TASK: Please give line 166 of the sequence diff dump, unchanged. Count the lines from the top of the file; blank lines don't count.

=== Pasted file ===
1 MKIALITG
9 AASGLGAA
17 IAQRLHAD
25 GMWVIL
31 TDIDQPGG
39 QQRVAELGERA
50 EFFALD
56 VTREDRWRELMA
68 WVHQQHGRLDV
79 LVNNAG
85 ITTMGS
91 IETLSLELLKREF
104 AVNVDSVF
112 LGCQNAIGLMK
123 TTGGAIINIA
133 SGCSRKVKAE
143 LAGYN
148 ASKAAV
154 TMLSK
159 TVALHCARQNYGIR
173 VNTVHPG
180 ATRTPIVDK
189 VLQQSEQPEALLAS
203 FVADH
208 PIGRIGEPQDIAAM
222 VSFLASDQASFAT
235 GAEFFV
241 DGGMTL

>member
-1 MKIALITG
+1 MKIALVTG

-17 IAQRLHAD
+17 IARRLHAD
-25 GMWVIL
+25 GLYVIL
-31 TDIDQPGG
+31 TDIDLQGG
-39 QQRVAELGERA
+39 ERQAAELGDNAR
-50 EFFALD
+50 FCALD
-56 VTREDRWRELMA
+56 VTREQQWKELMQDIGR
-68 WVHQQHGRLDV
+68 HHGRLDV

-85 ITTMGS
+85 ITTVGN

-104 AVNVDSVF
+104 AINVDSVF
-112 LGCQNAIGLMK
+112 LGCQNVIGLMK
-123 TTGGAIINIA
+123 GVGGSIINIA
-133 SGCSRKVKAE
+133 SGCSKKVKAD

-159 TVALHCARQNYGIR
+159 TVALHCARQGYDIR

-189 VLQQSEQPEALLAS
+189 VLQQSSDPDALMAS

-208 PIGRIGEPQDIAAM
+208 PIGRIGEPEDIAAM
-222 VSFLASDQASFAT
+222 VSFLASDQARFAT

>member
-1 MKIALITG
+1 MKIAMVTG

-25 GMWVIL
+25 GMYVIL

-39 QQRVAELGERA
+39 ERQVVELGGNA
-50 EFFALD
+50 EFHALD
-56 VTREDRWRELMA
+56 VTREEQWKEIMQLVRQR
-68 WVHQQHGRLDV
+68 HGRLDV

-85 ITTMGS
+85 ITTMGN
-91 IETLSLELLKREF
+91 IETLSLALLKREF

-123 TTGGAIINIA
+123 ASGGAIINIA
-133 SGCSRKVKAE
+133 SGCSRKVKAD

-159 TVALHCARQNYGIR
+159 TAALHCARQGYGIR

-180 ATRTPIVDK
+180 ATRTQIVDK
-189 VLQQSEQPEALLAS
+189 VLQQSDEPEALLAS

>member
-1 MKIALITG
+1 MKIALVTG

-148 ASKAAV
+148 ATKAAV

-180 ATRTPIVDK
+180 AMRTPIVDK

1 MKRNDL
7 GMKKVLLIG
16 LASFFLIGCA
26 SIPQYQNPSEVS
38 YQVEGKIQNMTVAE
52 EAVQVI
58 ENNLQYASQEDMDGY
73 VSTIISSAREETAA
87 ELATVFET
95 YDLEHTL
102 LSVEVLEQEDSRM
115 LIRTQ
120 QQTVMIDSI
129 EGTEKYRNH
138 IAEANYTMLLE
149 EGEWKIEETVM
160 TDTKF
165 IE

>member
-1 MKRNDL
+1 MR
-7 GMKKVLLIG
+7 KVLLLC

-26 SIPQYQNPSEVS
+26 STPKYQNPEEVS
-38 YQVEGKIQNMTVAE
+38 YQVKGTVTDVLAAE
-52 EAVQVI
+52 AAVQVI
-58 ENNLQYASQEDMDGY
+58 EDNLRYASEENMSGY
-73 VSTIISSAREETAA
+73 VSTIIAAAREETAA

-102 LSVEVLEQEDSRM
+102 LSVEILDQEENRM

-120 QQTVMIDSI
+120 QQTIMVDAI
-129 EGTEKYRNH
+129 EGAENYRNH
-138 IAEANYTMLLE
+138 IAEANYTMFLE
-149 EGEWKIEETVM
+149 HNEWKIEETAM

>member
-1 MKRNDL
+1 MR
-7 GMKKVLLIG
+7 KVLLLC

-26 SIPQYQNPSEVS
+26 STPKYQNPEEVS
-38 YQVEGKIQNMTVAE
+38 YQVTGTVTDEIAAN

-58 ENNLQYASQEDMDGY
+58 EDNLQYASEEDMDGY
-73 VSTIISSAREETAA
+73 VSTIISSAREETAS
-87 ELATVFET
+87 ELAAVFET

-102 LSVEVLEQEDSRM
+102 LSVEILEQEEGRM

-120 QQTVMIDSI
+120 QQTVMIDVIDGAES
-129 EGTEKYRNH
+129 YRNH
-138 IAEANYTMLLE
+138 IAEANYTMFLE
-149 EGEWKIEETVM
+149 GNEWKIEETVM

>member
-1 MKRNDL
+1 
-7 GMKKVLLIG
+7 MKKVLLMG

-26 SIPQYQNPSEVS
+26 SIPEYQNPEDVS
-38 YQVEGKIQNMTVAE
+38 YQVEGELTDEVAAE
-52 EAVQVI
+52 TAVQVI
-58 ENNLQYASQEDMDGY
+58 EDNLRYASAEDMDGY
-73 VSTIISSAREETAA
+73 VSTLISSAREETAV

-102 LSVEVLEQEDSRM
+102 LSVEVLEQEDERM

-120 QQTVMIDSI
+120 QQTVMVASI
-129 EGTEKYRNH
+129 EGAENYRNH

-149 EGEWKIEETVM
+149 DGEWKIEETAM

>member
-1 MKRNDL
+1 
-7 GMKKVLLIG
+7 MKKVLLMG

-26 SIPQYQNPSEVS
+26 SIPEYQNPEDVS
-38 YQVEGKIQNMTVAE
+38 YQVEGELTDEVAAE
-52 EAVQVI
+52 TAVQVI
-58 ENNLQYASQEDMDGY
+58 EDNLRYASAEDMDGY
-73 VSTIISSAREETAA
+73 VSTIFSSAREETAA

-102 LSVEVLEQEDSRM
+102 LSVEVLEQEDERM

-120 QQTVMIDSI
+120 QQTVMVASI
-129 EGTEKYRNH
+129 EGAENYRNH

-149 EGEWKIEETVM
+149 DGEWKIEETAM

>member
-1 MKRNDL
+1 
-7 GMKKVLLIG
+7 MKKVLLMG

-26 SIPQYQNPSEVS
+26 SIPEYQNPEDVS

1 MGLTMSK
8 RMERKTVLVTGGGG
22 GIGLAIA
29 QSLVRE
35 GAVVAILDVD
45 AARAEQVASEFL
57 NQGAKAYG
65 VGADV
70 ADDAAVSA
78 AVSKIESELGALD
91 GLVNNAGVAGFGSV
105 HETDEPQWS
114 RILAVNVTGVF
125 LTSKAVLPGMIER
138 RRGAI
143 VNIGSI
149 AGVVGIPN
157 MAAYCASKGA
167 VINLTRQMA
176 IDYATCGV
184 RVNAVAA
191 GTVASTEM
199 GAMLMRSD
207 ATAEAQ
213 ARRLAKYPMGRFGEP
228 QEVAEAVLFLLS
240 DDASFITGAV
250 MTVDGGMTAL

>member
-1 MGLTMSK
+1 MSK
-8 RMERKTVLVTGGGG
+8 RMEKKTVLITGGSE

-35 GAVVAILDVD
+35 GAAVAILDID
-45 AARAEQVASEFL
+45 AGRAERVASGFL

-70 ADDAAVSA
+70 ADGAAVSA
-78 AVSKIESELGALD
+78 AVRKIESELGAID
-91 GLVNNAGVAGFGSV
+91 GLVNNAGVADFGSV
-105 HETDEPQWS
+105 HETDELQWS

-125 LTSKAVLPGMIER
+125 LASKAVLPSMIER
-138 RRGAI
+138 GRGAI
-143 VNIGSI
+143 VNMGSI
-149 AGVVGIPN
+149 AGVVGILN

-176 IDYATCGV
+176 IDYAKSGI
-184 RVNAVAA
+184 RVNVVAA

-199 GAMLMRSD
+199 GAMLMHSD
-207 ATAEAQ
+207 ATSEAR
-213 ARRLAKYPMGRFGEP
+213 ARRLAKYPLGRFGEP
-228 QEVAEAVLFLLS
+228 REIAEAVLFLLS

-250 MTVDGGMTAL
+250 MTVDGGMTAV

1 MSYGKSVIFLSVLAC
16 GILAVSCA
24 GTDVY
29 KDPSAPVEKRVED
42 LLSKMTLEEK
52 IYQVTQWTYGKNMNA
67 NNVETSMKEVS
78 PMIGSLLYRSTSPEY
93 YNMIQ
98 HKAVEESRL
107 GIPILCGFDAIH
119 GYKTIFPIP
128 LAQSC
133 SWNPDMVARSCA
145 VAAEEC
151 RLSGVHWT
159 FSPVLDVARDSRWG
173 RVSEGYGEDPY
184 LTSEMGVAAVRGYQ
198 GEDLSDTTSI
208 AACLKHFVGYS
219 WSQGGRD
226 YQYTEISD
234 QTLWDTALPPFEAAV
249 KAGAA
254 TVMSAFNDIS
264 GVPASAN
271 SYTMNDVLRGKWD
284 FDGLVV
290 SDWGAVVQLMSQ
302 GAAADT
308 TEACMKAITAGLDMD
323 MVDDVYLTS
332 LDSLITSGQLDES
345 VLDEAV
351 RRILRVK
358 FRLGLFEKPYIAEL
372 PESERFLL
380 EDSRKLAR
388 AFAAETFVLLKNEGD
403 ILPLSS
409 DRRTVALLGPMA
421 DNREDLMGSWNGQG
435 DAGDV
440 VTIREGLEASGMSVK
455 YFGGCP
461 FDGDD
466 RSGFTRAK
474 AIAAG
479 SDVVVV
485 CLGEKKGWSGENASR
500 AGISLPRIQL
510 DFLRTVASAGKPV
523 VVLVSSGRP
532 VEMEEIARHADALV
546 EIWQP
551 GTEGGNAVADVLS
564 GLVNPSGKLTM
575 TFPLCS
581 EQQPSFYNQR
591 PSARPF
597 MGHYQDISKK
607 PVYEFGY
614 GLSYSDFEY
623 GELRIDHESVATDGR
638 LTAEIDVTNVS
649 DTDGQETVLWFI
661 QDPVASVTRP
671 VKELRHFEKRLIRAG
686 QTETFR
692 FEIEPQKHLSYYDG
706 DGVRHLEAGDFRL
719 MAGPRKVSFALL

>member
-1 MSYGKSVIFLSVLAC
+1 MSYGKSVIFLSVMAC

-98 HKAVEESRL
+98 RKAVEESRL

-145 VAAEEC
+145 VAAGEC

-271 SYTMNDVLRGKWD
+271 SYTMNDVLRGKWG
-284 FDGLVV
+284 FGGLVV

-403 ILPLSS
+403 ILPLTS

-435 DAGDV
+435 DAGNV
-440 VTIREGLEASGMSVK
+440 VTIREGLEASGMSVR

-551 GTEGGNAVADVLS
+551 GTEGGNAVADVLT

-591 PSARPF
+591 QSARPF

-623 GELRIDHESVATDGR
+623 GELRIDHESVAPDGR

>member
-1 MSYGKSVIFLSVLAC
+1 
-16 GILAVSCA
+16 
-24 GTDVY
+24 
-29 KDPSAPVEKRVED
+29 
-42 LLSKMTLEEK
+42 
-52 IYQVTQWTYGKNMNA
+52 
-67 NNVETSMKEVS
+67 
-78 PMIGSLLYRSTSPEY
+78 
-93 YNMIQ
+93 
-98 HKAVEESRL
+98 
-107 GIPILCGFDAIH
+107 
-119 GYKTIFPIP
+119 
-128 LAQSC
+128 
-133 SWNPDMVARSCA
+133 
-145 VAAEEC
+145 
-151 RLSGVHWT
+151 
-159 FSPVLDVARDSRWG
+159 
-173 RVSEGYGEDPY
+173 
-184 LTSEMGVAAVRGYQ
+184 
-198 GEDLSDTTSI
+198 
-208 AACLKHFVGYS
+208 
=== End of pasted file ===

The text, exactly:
>member